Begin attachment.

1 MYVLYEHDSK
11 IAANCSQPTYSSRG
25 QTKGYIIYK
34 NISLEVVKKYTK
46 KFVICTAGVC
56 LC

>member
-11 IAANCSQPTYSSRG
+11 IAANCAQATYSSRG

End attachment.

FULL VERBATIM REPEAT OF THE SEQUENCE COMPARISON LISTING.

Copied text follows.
1 MYVLYEHDSK
11 IAANCSQPTYSSRG
25 QTKGYIIYK
34 NISLEVVKKYTK
46 KFVICTAGVC
56 LC

>member
-11 IAANCSQPTYSSRG
+11 IAANCAQATYSSRG